When critical functions like energy transmission and delivery are too important for the safety and security of our nation to fail, these systems take every precaution to defensively prevent cyberattacks from happening. It begins by thinking like the adversary to understand what aspect of the system is most vulnerable, how can the system be compromised, and what information can be taken. Then, a rigorous process called Consequence-driven Cyber-informed Engineering (CCE) can be applied to address vulnerabilities and safeguard the system operations.
Funded by the Department of Energy’s (DOE) Office of Cybersecurity, Energy Security, and Emergency Response (CESER), the CCE program at the Idaho National Laboratory (INL) supports critical energy stakeholders with organizational assessments, trainings, and tools that help to implement CCE principles. INL researchers work with owners, operators, vendors, and manufacturers to explore the entire critical function delivery life cycle – from production to transmission – to understand how adversaries could interrupt operations and design engineering solutions to protect them.
CCE principles can be applied to any infrastructure system across multiple sectors, such as electric power grids, natural gas pipelines, and chemical plants. Critical infrastructure stakeholders trained in CCE principles learn the following four-step process for implementation:
Consequence prioritization identifies High Consequence Events (HCEs) achievable through cyber means that could significantly inhibit an organization’s ability to provide a critical function.
System of system analysis focuses on gathering the system and organizational information necessary to break down and decompose the HCE(s) identified in Phase 1.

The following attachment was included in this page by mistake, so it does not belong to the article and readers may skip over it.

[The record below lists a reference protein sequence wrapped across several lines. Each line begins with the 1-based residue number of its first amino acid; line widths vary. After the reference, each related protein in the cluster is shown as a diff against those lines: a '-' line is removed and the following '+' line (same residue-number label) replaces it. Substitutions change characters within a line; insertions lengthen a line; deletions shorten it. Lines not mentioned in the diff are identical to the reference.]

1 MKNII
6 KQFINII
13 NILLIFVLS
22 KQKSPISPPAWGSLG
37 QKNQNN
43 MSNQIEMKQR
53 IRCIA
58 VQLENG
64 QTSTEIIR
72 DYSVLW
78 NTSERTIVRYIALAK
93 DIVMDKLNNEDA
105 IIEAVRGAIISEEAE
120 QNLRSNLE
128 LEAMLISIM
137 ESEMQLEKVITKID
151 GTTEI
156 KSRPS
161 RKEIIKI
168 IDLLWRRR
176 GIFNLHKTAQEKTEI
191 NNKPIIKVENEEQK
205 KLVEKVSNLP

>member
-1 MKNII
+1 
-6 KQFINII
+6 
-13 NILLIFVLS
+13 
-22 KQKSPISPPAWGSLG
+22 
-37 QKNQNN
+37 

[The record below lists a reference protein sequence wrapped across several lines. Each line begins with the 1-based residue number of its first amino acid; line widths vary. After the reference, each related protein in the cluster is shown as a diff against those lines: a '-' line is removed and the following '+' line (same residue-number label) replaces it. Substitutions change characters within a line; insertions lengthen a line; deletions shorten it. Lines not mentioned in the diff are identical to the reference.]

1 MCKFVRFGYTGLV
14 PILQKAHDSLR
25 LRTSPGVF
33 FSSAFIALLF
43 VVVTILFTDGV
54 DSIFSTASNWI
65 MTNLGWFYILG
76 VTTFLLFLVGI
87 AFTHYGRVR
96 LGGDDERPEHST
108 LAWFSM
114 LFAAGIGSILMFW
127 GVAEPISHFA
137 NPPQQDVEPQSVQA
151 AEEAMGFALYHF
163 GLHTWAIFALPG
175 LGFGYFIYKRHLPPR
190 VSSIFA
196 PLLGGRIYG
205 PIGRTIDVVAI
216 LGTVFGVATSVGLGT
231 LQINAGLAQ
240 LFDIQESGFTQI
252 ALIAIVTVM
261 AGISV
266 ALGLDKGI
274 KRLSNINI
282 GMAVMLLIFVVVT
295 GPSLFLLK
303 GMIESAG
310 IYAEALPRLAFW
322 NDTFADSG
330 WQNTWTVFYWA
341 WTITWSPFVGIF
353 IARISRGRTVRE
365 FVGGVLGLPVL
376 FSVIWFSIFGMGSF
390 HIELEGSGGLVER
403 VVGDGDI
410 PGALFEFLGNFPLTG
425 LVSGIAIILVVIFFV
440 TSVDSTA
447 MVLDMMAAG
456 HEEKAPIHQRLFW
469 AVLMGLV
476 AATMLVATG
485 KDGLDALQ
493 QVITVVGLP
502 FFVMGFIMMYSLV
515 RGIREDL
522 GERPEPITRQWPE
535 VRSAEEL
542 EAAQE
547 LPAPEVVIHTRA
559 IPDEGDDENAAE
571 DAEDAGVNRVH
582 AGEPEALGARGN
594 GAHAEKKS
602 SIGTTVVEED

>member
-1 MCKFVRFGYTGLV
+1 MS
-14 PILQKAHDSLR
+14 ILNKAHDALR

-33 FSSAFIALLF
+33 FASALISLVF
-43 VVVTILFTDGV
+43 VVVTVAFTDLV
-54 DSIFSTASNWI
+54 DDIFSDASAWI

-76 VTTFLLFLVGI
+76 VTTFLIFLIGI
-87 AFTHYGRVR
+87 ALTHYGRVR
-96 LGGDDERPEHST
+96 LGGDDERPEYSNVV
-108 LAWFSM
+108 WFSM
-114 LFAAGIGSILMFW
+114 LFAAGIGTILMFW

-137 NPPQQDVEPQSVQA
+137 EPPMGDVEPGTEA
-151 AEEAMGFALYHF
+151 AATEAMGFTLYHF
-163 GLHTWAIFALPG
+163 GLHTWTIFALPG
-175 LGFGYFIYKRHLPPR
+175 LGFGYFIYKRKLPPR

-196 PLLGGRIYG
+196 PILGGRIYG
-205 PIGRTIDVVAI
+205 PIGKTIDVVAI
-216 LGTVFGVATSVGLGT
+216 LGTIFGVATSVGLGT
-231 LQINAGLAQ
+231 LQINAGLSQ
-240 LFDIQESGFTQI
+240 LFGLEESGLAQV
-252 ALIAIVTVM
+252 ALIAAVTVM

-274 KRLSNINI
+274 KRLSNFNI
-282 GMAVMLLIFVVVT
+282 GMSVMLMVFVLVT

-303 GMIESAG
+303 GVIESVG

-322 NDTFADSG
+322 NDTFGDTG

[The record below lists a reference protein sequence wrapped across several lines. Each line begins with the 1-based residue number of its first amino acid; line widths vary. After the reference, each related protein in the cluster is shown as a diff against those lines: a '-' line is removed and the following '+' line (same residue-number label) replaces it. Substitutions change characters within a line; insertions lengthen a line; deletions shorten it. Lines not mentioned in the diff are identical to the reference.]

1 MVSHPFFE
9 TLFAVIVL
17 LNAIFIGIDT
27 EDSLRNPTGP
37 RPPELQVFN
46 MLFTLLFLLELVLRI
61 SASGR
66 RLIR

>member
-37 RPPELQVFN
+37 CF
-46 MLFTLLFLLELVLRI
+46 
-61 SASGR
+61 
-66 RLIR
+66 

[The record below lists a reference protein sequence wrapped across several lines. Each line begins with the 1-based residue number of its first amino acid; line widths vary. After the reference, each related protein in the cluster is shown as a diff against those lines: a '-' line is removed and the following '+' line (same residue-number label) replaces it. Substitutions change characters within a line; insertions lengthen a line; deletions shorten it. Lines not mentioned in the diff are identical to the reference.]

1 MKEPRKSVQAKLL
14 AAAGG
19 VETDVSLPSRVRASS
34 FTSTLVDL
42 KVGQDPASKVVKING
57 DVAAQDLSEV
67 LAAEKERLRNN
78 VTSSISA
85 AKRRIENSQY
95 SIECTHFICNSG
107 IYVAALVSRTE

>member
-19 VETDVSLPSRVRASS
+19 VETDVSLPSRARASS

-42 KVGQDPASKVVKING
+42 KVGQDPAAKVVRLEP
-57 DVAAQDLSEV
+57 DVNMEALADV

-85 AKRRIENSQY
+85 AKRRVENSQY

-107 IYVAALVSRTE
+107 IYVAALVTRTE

Consequence-based targeting is at the core of the aggressor mindset; it determines an adversary’s path to achieve the highest impact effects, where they need to be to conduct the attack, and what information is required to achieve those goals.
Mitigations and protections evaluate potential mitigations intended to remove the possibility or lessen the impact of the HCE.
Due to interest in organizational adoption of CCE, INL partners with DOE, the Department of Defense, the Department of Homeland Security, and academic institutions to evolve the CCE methodology and adapt training programs to the everchanging cyber threats across the sector. Examining high-consequence events using the structured CCE approach can effectively help assure organization critical functions, thereby improving the security of the nation’s critical infrastructure.
Learn to Apply CCE
INL offers trainings for critical infrastructure companies to conduct their own CCE efforts. These ACCELERATE trainings provide 16 hours of FREE in-person instruction to understand the CCE methodology, guide trainees through the process steps, and use case studies to apply the methods. Asset and system operators, control systems engineers, process experts, cybersecurity analysts, and emergency management system support are among the many professionals that benefit from attending. Registration is open for the upcoming trainings:
For more information about other energy security exercises and trainings from CESER, click here.